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For many Americans, their home is their biggest investment, so it’s vital to get enough homeowners insurance to protect that investment in case of any damages.

Homeowners insurance coverage protects your assets from lawsuits and other liabilities. And homeowners insurance claims happen more often than you might think — damages are caused by fires, weather, theft, and more. Having this coverage will also protect you from financial liability for damage done to other people’s property, injuries suffered on your property and injuries caused by you or household pets to others.

Whether you’re buying your first house or want to know how to get the most out of your homeowners insurance policy, it’s critical to understand your homeowners insurance in its entirety. Read on to learn more.

What is covered by homeowners insurance?

Homeowners insurance has six major coverages:

  • Dwelling
  • Other structures
  • Personal property
  • Loss of use
  • Personal liability
  • Medical payments

Most home insurance provides coverage for loss to your property up to the limits of the policy caused by an event, called a peril. Common perils include:

  • Fire and lightning
  • Windstorm
  • Hail
  • Falling objects
  • Riot
  • Vandalism
  • Theft

However, some causes of damage are specifically excluded from the policy. Common exclusions include:

  • Flood
  • Earthquake
  • Sinkhole

Types of homeowners insurance coverage

Let’s take a look at these different types of homeowners insurance coverage.

Dwelling coverage

Dwelling coverage covers your residence and any structures attached to it up to the policy’s limits, which is usually the replacement cost. All perils are covered unless they’re specifically excluded. Land isn’t covered.

You can add extended limit replacement cost to your dwelling coverage. Extended limit increases the limits of the policy by 25% or 50% to cover any unexpected increases in construction or cost to repair. Guaranteed replacement coverage extends the policy limits without any cap. Land isn’t covered.

Dwelling coverage is also called coverage A.

Other structures coverage

Other structures coverage covers detached structures on your property, including a detached garage. Land, rental and business property aren’t covered.

Coverage is usually limited to 10% of the policy limits.

Other structures is also called coverage B.

Personal property coverage

Homeowners insurance covers the contents of the home, such as furniture, jewelry and appliances. The limits of personal property coverage are usually 50% of the dwelling coverage limits.

Most homeowners insurance policies limit coverage for jewelry, fine art, electronics, firearms and silverware to $2,500 or less. Animals, motor vehicles, aircraft, property of tenants or held in a rental property off the residence premises aren’t covered.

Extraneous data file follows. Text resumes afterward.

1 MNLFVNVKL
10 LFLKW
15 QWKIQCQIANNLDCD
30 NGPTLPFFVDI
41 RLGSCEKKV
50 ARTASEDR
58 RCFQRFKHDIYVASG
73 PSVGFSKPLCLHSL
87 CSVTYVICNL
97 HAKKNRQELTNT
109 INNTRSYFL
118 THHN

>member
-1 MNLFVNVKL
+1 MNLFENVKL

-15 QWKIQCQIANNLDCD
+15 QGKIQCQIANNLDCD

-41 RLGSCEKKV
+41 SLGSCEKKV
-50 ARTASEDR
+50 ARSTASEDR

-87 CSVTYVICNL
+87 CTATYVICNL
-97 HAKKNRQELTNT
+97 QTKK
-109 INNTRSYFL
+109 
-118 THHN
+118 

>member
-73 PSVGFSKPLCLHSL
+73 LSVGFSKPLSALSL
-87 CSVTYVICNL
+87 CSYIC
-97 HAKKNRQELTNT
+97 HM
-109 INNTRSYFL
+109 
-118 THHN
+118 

The coverage for personal property is generally the actual cash value, unless upgraded to replacement value. The details of your coverage can be found in the loss settlement section of the policy.

Personal property coverage is also called coverage C.

Loss of use coverage

Loss of use coverage covers living expenses if you must temporarily relocate, such as meals and lodging or the cost of a rental.

Loss of use coverage is also called additional living expenses coverage.

Personal liability coverage

Personal liability coverage pays out for claims of injury or property damage caused by you or a household member. It only pays out up to the policy limits.

For example, if a tree on your property falls on your neighbor’s house or a pet bites the mail carrier, your personal liability coverage would pay for the damages. Liability coverage excludes motor vehicle accidents, watercrafts and aircrafts.

Medical payments coverage

If someone is injured on your property, medical payments coverage pays for the medical bills.

How to get coverage for homeowners insurance exclusions

Homeowners insurance doesn’t cover everything. Here are some common home insurance exclusions or the things not covered by a standard home insurance policy:

  • Flood: You can buy a separate flood insurance policy through a private insurance company or the National Flood Insurance Program.
  • Earthquake: You can get a separate earthquake insurance policy; in California, the California Earthquake Authority offers policies.
  • Sinkhole: Sinkhole coverage is usually available as an endorsement on a homeowners policy. The insurance company inspects the property before offering coverage if you request the additional protection.
  • Landslides: A difference in conditions policy covers landslides as well as other perils. Difference in conditions policies are sold by surplus lines companies and may not be available in all states.

How much home insurance do you need?

Kelly Richards, a State Farm agent from Naples, Florida, advises her clients to focus on the amount needed to replace the home in case it’s destroyed.

“If the customer has a recent, professionally prepared estimate of the replacement cost, we can use that to discuss the amount of insurance purchased for the home or we can use a tool State Farm provides to estimate the replacement cost of the home.

We advise customers they have to consider how much it would cost to put the house back if it is destroyed, not the amount of their mortgage or the market value of the home, which can be different from the estimated replacement cost.”